The database compiled by Senvol was designed to capture information about additive manufacturing’s machines and materials in a way that is searchable in a variety of categories. This means that someone accessing the database can look for products with particular characteristics such as build size or material tensile strength. As the world of 3D printing grows, these kinds of databases become more and more helpful as they centralize all the information you need and, more importantly, only the information you need.
The idea behind a database such as this one is that while it takes a significant amount of time and effort to build, when spread out in relation to the time saved for users searching for information, the initial temporal investment is repaid a thousand fold. Think of it in this context, a Google search for “3D printing materials” (in quotes) yields 302,000 results. Many of these results are duplicates, but the one that you might be looking for could be 47,000 or 325 on the list, meanwhile you have to wade through a number of more or less relevant results and search each website individually.
This isn’t the only database of its kind in existence, although it may be the most complete and have the most search parameters, but what is particularly interesting about Senvol is that it is now available as an API.
This adorable acronym is short for Application-Programming Interface, which is a very specific type of web tool that allows one web site to access another’s web-based software application via a set of programming instructions and a shared set of standards. When I want to understand what that means, I head over to How Stuff Works, where they provided this example to clarify:
“An API is a software-to-software interface, not a user interface. With APIs, applications talk to each other without any user knowledge or intervention. When you buy movie tickets online and enter your credit card information, the movie ticket Web site uses an API to send your credit card information to a remote application that verifies whether your information is correct. Once payment is confirmed, the remote application sends a response back to the movie ticket Web site saying it’s OK to issue the tickets.”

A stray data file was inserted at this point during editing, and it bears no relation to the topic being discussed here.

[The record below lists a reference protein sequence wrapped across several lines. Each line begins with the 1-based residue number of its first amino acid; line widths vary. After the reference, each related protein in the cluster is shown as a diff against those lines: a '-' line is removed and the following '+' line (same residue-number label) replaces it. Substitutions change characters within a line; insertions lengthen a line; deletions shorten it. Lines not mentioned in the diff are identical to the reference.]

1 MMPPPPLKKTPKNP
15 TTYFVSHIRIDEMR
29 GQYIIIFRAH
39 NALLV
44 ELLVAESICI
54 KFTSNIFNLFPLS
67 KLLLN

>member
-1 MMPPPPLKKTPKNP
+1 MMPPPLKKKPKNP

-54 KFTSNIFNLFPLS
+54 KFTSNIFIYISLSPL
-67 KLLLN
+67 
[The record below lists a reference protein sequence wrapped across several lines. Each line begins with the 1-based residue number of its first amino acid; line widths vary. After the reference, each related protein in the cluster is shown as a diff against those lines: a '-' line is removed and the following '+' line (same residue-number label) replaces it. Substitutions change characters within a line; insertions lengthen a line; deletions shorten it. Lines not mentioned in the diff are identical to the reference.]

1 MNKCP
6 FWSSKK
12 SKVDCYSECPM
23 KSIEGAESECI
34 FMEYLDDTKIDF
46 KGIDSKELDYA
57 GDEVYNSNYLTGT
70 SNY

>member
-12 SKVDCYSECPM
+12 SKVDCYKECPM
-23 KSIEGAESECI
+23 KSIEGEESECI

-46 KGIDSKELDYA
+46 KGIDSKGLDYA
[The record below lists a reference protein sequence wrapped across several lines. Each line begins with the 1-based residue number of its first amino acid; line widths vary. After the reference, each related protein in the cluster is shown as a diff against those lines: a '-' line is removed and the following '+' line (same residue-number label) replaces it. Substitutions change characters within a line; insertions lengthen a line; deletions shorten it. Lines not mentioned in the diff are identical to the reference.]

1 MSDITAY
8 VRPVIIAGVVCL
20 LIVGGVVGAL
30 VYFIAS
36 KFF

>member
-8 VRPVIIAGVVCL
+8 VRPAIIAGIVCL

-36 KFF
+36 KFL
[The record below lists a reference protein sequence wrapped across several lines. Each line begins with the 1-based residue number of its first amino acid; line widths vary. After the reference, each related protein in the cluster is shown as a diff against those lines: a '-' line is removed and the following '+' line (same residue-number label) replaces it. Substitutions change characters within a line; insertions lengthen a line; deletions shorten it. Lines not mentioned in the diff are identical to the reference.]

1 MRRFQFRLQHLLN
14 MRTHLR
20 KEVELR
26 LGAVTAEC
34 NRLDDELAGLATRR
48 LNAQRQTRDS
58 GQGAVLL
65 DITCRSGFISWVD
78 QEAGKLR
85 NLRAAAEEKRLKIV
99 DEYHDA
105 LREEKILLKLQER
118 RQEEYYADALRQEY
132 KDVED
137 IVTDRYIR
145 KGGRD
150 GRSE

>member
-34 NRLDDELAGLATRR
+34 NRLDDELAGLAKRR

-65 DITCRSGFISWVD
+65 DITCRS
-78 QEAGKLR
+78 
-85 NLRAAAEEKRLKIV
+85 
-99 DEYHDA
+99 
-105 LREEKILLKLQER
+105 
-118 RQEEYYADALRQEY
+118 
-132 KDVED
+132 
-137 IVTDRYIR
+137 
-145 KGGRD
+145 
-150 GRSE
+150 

What this means is that the owner of a website can incorporate the Senvol database into the architecture of their own site, much like Amazon already does with many websites. With the Amazon web tool, a person visiting the website can click on the products offered by Amazon and purchase them directly without having to visit it as a separate site.
The materials in Senvol’s database can be searched not only by name or supplier, but also by their material properties, hardness shore scale, thermal properties, physical properties, and/or certifications and tests (such as flammability or USP Class VI). The machines can also be searched by make or model, as well as additive manufacturing process, material type, minimum size of the build envelope, or machine price.
The search is free or you can license the database and access it through an API which offers the benefits of access to the raw data, use or manipulation of the data to meet company needs, and automatic updates as the database grows and evolves.
Let us know your thoughts on this latest release in the Senvol Database Forum thread on 3DPB.com.